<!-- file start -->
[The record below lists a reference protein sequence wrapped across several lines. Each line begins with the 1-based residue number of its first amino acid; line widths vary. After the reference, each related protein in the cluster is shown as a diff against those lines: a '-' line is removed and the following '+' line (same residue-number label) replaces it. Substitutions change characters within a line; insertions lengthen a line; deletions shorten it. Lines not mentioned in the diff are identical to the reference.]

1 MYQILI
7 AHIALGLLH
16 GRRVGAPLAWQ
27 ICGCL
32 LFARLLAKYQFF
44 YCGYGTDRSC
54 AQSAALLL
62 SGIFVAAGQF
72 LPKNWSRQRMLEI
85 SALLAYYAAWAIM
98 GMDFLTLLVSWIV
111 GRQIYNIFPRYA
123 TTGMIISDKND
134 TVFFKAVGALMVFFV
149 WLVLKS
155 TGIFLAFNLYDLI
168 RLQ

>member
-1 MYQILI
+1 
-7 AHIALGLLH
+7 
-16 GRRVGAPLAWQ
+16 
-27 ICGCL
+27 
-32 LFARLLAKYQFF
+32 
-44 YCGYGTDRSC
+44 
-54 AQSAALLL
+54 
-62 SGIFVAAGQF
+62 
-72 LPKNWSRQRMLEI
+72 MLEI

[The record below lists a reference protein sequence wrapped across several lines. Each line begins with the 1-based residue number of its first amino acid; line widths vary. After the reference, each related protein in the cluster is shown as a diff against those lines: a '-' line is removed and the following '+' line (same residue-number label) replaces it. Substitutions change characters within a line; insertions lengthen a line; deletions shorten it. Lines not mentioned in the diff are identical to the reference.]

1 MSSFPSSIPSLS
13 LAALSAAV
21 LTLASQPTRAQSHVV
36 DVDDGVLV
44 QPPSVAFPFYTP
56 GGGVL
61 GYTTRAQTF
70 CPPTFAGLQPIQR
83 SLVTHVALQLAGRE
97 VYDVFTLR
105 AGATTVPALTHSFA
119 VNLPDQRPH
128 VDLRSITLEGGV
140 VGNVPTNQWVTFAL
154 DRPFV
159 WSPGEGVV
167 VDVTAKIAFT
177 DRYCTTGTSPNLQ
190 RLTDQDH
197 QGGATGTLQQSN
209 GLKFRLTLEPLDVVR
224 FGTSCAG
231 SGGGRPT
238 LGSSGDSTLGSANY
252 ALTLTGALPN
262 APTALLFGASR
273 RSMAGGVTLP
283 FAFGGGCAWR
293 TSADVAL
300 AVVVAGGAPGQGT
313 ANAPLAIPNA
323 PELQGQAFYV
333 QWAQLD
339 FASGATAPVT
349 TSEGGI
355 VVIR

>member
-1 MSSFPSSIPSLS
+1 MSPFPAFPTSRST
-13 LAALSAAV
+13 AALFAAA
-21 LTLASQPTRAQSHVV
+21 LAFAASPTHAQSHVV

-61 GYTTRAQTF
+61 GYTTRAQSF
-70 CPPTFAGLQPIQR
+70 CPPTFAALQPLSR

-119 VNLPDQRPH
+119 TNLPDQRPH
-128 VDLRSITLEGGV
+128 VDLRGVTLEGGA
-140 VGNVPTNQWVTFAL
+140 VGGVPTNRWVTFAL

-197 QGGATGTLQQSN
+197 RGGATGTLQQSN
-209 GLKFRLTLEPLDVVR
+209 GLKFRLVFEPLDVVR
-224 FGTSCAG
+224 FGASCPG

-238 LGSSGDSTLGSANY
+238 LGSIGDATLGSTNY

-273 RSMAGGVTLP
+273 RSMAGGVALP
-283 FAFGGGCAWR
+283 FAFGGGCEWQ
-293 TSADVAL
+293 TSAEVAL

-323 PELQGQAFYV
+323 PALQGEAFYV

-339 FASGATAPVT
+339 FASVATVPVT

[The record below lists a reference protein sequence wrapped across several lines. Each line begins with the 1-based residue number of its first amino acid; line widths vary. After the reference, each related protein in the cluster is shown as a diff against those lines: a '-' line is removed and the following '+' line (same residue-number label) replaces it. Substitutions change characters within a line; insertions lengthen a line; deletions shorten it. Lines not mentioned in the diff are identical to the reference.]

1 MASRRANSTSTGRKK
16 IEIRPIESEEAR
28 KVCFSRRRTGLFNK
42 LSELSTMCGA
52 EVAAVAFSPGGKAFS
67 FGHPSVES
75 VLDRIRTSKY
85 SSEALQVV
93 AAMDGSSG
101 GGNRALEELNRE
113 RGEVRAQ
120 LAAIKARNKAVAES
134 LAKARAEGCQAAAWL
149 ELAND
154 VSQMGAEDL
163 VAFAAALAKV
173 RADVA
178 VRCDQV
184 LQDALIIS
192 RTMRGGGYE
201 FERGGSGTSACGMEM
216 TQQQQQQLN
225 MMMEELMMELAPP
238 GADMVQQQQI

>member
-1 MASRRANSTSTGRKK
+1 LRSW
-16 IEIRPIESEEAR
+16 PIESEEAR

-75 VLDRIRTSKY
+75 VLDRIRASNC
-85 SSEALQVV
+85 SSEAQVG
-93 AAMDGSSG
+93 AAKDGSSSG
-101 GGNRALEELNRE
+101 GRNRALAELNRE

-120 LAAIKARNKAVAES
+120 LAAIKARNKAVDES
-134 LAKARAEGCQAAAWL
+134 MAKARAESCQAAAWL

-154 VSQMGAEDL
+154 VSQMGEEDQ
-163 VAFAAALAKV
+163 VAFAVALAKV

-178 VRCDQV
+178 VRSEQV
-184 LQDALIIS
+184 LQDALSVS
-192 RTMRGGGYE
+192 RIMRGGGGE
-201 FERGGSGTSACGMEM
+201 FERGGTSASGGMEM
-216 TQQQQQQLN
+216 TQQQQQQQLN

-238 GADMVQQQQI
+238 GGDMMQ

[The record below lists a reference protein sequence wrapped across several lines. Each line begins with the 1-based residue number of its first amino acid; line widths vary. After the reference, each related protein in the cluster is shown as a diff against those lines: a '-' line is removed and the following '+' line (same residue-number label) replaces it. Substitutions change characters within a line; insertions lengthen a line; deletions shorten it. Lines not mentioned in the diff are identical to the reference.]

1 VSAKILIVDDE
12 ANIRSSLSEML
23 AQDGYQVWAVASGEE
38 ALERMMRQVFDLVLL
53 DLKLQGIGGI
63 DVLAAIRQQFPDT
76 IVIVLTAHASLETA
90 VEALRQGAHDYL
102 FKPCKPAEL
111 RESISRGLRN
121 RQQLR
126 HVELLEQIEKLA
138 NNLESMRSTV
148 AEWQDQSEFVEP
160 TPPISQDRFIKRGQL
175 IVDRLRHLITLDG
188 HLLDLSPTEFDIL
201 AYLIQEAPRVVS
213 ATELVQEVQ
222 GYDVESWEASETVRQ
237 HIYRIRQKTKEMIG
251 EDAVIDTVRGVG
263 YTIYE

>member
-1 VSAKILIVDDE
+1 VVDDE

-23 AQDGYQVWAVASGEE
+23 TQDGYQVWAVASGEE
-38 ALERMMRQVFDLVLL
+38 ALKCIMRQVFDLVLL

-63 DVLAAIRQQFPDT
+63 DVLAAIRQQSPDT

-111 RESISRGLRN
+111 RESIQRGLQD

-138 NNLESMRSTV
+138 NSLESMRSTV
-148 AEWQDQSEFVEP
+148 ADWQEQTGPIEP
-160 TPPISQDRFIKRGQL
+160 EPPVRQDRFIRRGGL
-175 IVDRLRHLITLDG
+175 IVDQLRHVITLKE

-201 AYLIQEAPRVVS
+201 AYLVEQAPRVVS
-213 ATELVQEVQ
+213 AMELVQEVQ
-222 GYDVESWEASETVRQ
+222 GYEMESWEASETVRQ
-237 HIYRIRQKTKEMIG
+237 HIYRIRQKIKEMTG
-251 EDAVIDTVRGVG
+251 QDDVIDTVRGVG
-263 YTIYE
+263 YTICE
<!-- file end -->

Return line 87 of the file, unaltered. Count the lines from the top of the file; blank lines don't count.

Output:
+119 TNLPDQRPH